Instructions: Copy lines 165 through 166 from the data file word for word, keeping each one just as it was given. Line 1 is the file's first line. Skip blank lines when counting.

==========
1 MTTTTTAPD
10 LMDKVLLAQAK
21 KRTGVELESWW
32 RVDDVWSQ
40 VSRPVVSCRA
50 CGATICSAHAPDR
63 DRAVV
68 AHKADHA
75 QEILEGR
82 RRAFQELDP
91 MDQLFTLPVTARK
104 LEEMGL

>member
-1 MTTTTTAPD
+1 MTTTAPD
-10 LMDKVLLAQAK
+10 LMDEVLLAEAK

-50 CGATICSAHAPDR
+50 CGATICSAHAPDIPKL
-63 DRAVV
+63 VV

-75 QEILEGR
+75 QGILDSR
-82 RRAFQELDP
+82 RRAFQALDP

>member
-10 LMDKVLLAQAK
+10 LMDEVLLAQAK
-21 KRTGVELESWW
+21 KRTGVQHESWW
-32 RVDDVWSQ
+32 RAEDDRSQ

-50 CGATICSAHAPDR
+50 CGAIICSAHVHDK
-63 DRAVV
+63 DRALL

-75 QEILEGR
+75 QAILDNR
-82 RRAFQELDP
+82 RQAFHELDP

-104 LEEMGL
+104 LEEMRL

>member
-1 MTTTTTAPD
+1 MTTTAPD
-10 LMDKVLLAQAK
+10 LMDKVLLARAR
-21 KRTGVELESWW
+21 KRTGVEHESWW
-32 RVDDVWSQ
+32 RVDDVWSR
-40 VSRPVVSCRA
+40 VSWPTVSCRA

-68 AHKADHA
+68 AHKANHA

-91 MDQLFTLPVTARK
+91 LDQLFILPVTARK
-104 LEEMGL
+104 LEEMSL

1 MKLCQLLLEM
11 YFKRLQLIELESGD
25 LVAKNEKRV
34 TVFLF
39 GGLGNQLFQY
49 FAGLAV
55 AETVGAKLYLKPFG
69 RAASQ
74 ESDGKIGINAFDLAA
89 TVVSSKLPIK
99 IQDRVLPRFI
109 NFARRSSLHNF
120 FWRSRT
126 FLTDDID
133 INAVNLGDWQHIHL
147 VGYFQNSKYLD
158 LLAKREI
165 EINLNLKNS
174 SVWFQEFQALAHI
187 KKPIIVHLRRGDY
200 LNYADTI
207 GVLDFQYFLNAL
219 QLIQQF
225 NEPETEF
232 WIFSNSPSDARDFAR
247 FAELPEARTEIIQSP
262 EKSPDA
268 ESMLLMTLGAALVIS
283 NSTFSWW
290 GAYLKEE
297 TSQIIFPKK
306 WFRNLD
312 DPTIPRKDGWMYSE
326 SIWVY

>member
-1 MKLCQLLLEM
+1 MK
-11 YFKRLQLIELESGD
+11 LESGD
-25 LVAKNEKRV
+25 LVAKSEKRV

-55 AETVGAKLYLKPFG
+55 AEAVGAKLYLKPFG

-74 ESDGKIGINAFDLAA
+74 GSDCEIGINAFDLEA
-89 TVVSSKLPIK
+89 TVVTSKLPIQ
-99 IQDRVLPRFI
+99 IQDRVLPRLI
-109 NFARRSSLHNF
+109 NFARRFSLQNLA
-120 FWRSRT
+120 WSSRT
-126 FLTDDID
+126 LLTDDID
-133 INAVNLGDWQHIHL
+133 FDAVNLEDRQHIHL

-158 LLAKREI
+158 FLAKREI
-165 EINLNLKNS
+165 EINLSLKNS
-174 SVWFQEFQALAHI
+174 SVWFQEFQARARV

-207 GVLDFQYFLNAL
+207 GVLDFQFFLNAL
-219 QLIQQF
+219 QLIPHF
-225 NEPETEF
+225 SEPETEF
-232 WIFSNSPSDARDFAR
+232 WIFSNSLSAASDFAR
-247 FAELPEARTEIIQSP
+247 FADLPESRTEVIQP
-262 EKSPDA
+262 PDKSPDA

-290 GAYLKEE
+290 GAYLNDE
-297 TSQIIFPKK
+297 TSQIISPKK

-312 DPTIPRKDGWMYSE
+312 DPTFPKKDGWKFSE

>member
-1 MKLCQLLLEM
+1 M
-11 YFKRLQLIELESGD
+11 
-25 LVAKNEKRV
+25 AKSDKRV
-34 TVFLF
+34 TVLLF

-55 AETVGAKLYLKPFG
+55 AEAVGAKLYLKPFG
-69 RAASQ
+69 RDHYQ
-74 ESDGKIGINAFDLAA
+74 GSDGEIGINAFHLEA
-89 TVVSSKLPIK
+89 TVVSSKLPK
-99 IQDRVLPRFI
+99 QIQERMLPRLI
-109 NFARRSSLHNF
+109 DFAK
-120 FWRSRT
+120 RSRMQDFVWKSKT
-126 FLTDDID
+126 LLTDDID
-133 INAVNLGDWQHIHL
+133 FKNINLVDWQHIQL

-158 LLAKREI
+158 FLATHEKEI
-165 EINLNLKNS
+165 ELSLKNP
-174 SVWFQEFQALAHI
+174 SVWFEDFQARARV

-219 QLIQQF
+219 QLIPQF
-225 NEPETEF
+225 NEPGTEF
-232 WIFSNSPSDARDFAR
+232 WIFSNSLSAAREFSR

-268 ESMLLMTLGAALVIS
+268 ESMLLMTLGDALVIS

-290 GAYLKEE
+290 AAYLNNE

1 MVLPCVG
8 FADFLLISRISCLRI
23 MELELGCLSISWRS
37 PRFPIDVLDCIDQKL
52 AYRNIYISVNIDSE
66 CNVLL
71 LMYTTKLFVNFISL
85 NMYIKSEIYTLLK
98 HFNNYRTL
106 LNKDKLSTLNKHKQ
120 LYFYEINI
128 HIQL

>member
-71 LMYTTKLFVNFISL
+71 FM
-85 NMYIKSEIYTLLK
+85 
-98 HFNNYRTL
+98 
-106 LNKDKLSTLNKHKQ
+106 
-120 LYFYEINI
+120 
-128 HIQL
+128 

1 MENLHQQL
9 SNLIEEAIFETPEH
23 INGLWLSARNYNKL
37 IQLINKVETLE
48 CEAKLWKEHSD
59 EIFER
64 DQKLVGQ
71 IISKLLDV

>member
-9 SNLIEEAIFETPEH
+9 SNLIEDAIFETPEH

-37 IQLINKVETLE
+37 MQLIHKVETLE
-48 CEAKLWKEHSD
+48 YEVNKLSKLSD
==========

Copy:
+126 LLTDDID
-133 INAVNLGDWQHIHL